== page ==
Introducing the Executor Pattern, Futures and Callables
Hello. My name is Jose. I would like to welcome you to this course, Advanced Java Concurrent Patterns, and its first module, Introducing the Executor Pattern, Futures, and Callables. What is this course about? Well, this course is about advanced concurrency in Java, and mainly, how to improve the Runnable pattern in different ways. First, we will talk about the Executor pattern and the futures and callable. We will cover that in details. Then we will talk about the Java primitives introduced to synchronize tasks. Those primitives have been introduced in Java 5. We will then cover in details the compare and swap pattern and atomic variables. We will describe this concept very precisely. And we will finish by browsing the concurrent collections and maps introduced in the Collection Framework. In the module covering Java concurrent primitives, we will cover the lock and the semaphore, which are alternatives to the synchronized block patterns that we will use to implement the Producer/Consumer pattern. And we will also talk about barriers and latches and see the patterns to use them properly.

Using Locks and Semaphores for the Producer / Consumer Pattern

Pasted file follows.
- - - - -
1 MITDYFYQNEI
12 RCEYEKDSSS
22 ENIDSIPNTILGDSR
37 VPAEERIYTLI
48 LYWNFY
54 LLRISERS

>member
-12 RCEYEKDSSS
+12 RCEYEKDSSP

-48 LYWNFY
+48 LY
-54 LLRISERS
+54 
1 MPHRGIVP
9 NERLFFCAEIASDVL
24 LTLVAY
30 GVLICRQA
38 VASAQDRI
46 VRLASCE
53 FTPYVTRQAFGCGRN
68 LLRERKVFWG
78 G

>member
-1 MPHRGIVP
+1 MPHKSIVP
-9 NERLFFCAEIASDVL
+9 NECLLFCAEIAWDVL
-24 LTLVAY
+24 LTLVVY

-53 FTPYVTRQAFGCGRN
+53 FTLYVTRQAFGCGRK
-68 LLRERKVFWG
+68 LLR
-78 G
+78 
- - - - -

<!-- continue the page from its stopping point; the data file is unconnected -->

Hello. My name is Jose. I would like welcome you to the second module of this course called Using Locks and Semaphores for the Producer/Consumer Pattern. What are we going to cover in this module? Let us quickly browse through the agenda. Well, this module is about synchronization. Now we have two ways of synchronizing in the Java language, the synchronized keyword that can be used in several ways and the volatile keyword that we can use on failed declarations. Those two keywords are related to what is called intrinsic locking. There is also explicit locking and this is what we are going to see first mainly based on the use of a lock interface. Then, we will see that using this lock interface and the condition interface we can implement the wait/notify pattern in a different and more powerful way. And then, we will see what's semaphores are. Semaphores are not a new concept in Java. It is a concept that comes from operating system and that is implemented in other languages. We will see the Java flavor of semaphores.

Controlling Concurrent Applications Using Barriers and Latches
Hello. My name is Jose. Welcome to this third module of this course, Controlling Concurrent Applications Using Barriers and latches. Let us quickly browse through the agenda of this module. What we are going to see is, in fact, two more concurrent primitives. In the previous module, we saw locks, ReadWriteLocks, and semaphores. Here, we are going to see the barrier and the latch. The barrier is there to have several tasks wait for each other, then trigger a subsequent task or action, and then reset the system so that it can run again. This barrier is called a CyclicBarrier for this reason. The latch works almost in the same way, the main difference being that it does not reset. Once a latch has been opened, it cannot be closed again. So let us see that in details and in action.